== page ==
PulseUX Blog

Theory, Analysis and Reviews on UX User Experience Research and Design

Why Flappy Bird Is / Was So Successful And Popular But So Difficult To Learn: A Cognitive Teardown Of The User Experience (UX)

Promised simplicity, delivered deep complexity 

One of the fascinating conundrums in the science of man-machine design is the human mind’s complete inability to accurately assess the operational complexity of a given user interface by visual inspection. It turns out the human operating system is hardwired to judge the complexity of almost anything based on visual/spatial arrangement of elements on whatever you are looking at. This is especially true for screen-based interfaces. Simply put, the more elements presented to a user on the screen, the higher the judged initial complexity. The opposite is also true. A very simple screen leads to an assumption of simplicity. The key point here is that the actual cognitive complexity of a given UX solution cannot be judged by visual inspection… nothing is actually further from the truth. Yet we do it every time we open a new app, visit a website, or load new software.

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Milestones and Missteps UX/UI Design Review for 2013: Winners and Losers… Not the Usual Suspects

2013 UX year in review: In terms of User Experience (UX) milestones and missteps, 2013 failed to produce industry-altering innovations like 2007 with the introduction of the first iPhone or 2012 with the demise of Blackberry. Yet on another level, UX design in 2013 gave us a glimpse at the rapidly broadening definition of UX design as a structural concept and its role in the future of new media device design, content creation and even the status of product reviews created by leading tech journalists. In a critical way, I personally find this more interesting than blockbuster introductions that alter the technology landscape.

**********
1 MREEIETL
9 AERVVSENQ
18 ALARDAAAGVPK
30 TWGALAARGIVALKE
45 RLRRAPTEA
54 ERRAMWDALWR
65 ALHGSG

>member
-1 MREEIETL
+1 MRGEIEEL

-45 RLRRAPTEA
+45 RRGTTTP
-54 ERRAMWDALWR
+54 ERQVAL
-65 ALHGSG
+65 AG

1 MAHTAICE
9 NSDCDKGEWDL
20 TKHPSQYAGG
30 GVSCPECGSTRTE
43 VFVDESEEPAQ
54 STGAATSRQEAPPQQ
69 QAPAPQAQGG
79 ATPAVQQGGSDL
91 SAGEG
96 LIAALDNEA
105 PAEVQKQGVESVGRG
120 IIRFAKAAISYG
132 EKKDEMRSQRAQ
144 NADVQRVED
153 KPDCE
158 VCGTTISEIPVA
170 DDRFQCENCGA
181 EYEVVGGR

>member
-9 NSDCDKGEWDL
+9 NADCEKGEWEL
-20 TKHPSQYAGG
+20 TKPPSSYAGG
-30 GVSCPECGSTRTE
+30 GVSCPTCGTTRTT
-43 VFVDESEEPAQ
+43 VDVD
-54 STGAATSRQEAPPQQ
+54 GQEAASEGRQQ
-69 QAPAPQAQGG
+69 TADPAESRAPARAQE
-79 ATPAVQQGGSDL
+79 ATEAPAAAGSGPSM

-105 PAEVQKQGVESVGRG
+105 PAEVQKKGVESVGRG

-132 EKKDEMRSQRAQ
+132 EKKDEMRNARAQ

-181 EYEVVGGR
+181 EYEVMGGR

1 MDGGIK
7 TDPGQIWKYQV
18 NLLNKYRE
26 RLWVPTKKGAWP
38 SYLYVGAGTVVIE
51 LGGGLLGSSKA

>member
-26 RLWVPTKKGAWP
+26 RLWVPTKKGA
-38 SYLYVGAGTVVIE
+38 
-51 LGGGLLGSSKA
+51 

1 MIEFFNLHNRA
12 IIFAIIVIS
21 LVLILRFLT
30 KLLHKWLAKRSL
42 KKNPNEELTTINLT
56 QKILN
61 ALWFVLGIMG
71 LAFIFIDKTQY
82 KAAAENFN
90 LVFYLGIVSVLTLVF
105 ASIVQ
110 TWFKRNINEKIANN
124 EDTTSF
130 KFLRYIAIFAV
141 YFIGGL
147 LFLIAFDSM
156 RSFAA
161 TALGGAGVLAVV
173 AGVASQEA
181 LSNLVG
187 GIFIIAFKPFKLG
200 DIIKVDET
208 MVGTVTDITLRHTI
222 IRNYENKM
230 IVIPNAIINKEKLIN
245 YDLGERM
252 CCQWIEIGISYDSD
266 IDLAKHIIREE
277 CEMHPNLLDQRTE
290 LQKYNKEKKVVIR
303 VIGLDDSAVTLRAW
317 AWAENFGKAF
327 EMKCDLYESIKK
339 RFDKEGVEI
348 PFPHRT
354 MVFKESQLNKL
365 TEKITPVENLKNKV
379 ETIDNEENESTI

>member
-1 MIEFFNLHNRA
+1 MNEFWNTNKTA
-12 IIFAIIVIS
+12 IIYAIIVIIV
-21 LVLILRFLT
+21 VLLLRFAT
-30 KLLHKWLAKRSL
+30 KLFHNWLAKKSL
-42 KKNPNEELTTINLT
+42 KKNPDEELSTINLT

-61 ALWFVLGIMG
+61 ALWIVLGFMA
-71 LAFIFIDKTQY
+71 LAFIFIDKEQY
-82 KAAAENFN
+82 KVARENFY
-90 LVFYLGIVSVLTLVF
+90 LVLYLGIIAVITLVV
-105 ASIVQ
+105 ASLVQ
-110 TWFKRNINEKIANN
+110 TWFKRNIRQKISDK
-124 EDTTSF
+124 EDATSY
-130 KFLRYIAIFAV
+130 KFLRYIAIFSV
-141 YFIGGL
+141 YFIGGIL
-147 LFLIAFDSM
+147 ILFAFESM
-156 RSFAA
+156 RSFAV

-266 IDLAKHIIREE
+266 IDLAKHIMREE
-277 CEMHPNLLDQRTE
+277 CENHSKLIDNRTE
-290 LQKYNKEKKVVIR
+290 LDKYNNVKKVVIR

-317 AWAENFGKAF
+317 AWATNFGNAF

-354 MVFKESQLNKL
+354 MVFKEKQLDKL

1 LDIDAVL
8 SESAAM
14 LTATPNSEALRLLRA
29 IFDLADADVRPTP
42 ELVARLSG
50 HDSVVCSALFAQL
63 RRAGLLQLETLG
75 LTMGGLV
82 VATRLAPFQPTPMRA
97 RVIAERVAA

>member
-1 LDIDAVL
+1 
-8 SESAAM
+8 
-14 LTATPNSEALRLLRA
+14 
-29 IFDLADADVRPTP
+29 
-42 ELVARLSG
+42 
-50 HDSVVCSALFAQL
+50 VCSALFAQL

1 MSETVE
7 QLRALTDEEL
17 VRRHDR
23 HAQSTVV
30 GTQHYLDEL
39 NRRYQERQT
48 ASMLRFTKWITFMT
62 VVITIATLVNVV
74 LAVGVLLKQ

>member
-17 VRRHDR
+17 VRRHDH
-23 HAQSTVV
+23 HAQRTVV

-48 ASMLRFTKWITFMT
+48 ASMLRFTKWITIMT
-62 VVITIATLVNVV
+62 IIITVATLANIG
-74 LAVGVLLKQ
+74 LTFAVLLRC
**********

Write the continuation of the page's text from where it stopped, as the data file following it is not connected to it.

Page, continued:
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Wishing You and Your Technology Success in 2014… and Goodbye to Engelbart from MauroNewMedia

Engelbart 2013 post graphic V3 BLOG

MauroNewMedia Sponsor / PulseUX Blog and NYTECH UX Design Series 2013-2014

In case you missed our major blog posts from 2013, here is a summary of links:

 

 

 

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Breaking Bad vs. Facebook: 10 things Walt’s meth lab and Zuck’s Facebook have in common

Some comparisons are simply too compelling to pass up, especially when they seem so unlikely, yet under the covers, turn out to be startling in their alignments. Such is the comparison between the creation and maintenance of Walter White’s successful meth lab business as depicted in the hit AMC Series “Breaking Bad” and the creation and maintenance of Mark Zuckerberg’s Facebook. It turns out that Walt and Zuck are, for the most part, on the same page. For those who take offense to such a comparison, think again.

Common Factor 1: Both business models are based on the concept of the ultimate HACK.

At the core of Breaking Bad is the story of how a hapless high school chemistry teacher with terminal cancer emerges as a meth lord by cooking his own special form of crystal meth – all in the interest of leaving money for his family when he is gone. Walter White achieves this objective with amazing dramatic effect by employing a mind-bending combination of creativity, terrorizing behavior and constantly morphing meth production and distribution techniques where the only thing that really matters is getting his meth on the street and cash in hand. This is a story about makeshift chemistry, not about real chemistry. Walt is exceedingly capable at this form of makeshift mayhem.

breaking-bad-walt-jesse-cooking

Copyright AMC, All Rights Reserved

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Why Candy Crush Saga is So Successful and Popular But Will Never Be an Angry Birds: A Cognitive Tear Down of the User Experience (UX)

The Big Question  Why are certain computer-based games so compelling, while others fail entirely to draw us in? The answer to this persistent question, a question game designers struggle to grasp every day, is complex, but also on a certain level surprisingly straightforward. I have written and spoken on this topic at conferences and explored this question in a long-form blog post based on a cognitive tear down of the astoundingly successful game Angry Birds. Over 2 million readers have viewed that analysis.

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User Interface Design and UX Design: 50 Important Research Papers Covering Peer-Reviewed and Informal Studies